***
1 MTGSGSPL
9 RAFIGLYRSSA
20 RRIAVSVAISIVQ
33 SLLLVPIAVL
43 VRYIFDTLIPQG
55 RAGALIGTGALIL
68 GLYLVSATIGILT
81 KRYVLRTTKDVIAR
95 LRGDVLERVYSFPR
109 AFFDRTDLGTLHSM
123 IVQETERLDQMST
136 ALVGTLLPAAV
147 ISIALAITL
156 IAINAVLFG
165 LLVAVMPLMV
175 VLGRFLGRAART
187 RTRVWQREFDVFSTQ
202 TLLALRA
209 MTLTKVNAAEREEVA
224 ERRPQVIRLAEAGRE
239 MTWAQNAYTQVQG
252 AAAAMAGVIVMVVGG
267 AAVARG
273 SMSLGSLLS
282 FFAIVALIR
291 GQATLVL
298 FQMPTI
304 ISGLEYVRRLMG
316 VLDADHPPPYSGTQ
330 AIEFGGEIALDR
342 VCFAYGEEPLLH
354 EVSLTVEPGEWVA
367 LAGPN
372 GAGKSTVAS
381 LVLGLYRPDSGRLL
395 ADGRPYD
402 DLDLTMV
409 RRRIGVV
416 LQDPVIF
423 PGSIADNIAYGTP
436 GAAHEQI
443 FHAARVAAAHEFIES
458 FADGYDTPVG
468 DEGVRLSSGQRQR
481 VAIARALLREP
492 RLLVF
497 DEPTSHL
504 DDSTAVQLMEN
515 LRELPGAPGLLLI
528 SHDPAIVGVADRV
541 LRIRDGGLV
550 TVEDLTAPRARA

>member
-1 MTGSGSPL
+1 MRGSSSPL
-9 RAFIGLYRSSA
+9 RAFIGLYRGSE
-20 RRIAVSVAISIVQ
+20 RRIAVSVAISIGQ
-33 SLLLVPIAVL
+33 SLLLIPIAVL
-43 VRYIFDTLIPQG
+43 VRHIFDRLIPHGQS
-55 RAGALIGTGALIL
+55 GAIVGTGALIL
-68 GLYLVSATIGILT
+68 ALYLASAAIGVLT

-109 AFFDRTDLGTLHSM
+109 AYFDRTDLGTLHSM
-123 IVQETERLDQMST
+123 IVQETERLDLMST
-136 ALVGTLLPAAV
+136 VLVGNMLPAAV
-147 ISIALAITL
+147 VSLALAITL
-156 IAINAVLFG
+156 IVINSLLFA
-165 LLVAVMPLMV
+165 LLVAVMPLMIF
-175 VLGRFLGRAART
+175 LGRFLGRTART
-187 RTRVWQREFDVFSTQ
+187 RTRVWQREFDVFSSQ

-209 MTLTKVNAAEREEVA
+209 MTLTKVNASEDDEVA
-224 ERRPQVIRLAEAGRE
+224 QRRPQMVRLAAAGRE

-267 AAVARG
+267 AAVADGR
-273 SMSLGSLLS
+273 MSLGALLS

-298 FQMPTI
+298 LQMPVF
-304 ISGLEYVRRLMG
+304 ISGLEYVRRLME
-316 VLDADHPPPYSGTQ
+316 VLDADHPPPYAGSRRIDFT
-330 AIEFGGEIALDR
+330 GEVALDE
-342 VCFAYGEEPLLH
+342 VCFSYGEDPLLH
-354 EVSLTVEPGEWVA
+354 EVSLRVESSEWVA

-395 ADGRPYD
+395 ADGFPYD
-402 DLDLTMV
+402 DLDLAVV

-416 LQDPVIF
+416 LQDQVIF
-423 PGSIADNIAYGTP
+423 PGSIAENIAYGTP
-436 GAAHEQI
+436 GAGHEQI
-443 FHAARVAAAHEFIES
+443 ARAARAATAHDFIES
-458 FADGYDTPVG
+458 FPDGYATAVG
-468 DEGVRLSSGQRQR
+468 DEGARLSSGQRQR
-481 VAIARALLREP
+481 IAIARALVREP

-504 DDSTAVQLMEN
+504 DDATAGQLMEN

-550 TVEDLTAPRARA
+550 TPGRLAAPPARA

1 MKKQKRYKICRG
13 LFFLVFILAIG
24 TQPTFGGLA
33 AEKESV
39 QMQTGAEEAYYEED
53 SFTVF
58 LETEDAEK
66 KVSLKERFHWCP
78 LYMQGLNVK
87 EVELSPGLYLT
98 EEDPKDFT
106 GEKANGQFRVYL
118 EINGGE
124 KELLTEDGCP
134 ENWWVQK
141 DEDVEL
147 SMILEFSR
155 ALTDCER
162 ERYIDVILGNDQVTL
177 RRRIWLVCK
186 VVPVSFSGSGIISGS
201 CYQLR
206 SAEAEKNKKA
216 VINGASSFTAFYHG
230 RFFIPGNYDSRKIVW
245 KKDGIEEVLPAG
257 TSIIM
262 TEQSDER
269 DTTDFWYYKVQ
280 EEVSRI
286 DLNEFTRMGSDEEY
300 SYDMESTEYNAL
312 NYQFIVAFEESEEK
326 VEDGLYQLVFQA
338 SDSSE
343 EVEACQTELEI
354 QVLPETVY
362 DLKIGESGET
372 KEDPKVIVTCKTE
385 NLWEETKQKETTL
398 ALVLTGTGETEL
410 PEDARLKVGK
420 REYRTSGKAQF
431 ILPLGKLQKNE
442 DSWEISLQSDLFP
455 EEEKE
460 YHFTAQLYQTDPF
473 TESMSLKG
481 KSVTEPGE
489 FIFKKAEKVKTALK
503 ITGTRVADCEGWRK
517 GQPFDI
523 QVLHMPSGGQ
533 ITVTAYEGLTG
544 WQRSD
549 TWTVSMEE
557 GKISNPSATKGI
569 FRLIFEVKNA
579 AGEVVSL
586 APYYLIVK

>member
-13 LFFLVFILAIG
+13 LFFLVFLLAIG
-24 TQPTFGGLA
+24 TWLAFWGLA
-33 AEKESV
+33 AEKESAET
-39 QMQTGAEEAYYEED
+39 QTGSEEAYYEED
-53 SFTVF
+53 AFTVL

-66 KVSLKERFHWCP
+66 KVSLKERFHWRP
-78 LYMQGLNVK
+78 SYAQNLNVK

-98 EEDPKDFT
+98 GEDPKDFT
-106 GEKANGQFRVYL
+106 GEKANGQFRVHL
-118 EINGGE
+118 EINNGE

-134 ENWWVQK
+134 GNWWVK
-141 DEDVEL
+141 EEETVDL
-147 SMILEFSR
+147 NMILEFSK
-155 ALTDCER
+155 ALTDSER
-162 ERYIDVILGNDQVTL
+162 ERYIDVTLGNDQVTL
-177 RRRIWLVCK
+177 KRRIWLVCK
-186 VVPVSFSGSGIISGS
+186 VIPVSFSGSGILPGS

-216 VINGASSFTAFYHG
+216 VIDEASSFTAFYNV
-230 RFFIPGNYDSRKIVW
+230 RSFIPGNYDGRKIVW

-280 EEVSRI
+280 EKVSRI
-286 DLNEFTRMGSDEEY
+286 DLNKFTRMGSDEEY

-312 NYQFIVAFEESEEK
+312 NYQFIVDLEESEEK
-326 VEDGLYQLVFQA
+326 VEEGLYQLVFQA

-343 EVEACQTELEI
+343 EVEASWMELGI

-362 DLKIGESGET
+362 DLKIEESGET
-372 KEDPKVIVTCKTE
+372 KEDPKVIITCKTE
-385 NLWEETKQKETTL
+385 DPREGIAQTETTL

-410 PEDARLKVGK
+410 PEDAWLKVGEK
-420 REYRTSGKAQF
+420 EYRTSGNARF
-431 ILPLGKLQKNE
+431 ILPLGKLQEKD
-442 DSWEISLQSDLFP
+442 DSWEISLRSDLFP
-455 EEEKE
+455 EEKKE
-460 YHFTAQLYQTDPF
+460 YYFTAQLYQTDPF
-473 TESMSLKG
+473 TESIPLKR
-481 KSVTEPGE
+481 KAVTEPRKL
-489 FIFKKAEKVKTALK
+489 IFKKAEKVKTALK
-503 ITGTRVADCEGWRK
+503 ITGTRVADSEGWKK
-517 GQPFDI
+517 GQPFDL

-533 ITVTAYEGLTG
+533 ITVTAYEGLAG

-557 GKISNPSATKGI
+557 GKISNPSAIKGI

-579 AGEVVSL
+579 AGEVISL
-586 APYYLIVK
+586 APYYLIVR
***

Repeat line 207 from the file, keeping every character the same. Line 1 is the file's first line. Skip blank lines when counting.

-134 ENWWVQK